WAG jumped at the chance to attend the press preview for New York City Jewelry Week (NYCJW) the city’s first and only week dedicated to promoting the world of jewelry.
The week will feature exhibitions and curator tours, pop-up shops and lectures, open studios, installations, demonstrations and more Nov. 12-18.
We introduced NYCJW here earlier – and, since then, it’s only continued to grow. Its offerings now number some 90 across the city and beyond, including those at the Katonah Museum of Art where “Outrageous Ornament: Extreme Jewelry in the 21stCentury” continues.
The preview was held Oct. 25 at L’ÉCOLE, School of Jewelry Arts on its own opening day at Academy Mansion on the Upper East Side.
The morning began with a private tour of L’ÉCOLE, where we toured its three exhibitions and also got to peek into its classrooms. Now through Nov. 9, the Paris-based school – supported by Van Cleef & Arpels – will operate in New York, offering courses, talks and free-of-charge exhibitions.
Jewelry lovers will want to be sure to visit the elegant mansion to see those exhibitions. “Daniel Brush: Cuffs and Necks Exhibition” focuses on the contemporary work of the New York-based artist; “Through the Eyes of a Connoisseur” offers a glimpse into what clearly is a stunning collection assembled by an anonymous New York City resident; and finally, a tour through history is taken via “The Fabulous Destiny of Tavernier’s Diamonds: From the Great Mogul to the Sun King.”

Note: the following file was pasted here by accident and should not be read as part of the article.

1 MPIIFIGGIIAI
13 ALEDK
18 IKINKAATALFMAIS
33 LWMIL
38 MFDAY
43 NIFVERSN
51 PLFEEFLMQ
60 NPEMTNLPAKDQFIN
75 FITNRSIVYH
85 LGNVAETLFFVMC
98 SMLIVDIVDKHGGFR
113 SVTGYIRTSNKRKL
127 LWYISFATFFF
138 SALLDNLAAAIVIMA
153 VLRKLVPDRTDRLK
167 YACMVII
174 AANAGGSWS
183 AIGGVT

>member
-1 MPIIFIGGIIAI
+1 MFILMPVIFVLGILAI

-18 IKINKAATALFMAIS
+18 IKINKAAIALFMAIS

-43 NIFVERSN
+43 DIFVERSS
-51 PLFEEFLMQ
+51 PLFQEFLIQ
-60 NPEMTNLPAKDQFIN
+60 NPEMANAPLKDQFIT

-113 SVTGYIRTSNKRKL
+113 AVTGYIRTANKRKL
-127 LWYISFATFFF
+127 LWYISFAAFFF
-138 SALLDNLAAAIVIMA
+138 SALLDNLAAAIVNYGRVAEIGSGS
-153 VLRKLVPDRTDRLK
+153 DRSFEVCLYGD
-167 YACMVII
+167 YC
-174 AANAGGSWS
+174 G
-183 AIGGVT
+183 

Following our fast-paced tour, the group settled into a sunny room to hear all about NYCJW from the event’s co-founders Bella Neyman and JB Jones along with event partners including international fashion industry consultant Fern Mallis; Commissioner of New York City Mayor’s Office of Media and Entertainment Julie Menin; Director of the Jewelry Center at the 92nd Street Y Jonathan Wahl; and Museum of Arts and Design curator Barbara Paris Gifford, previously featured in WAG.
Though there are jewelry weeks around the world, this will, surprisingly, be the first for the city.
As Neyman, an independent curator and writer, noted, “At some point, I realized, ‘Why isn’t this happening in New York?’”
The enthusiasm, NYCJW founders said, has been widespread, as reflected by the speakers.
Mallis, who founded what is now known as the prestigious New York Fashion Week, said, “I hope New York City Jewelry Week will be the same – a game changer.”
It was clear NYCJW connected with Mallis, draped in an array of necklaces, on a personal level, as well.
“I have more jewelry than I know what to do with. It’s an addiction. I think we all have it,” she said, eliciting more than a few laughs and knowing nods.
Again touching on the enduring lure – and meaning – of jewelry, Menin, of the Mayor’s Office, followed her first remarks – “On behalf of The City we could not be more pleased that you brought this incredible creation to New York.” – with words about her mother, a painter, sculptor and jewelry artist.
“Although she is no longer with us, I try to wear one of her pieces every day,” she said, to more than a few nods, too.
WAG’s already signed up for a handful of events and plans to catch a number of the exhibitions.
Stay tuned for coverage, including our first look of “Jewelry: The Body Transformed”
at The Metropolitan Museum of Art, opening Nov. 12 and advanced in our September fashion-themed issue. We’ll also report on a curator-led tour of “Focus: Wiener Werkstätte Jewelry” at the Neue Galerie. Led by Janis Staggs, the Nov. 14 event will offer a specialized look into a topic previously featured in WAG.
Frankly, we cannot wait for it all to start – and once you take a look at the NYCJW schedule, we’re sure you will be filling your calendar, too.
– Mary Shustack